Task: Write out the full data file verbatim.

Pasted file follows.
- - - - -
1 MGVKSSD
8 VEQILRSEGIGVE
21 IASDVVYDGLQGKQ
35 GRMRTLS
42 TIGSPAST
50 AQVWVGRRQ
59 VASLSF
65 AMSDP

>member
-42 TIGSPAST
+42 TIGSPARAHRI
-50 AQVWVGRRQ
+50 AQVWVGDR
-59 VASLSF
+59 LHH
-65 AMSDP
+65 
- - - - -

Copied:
1 MGVKSSD
8 VEQILRSEGIGVE
21 IASDVVYDGLQGKQ
35 GRMRTLS
42 TIGSPAST
50 AQVWVGRRQ
59 VASLSF
65 AMSDP

>member
-42 TIGSPAST
+42 TIGSPARAHRI
-50 AQVWVGRRQ
+50 AQVWVGDR
-59 VASLSF
+59 LHH
-65 AMSDP
+65 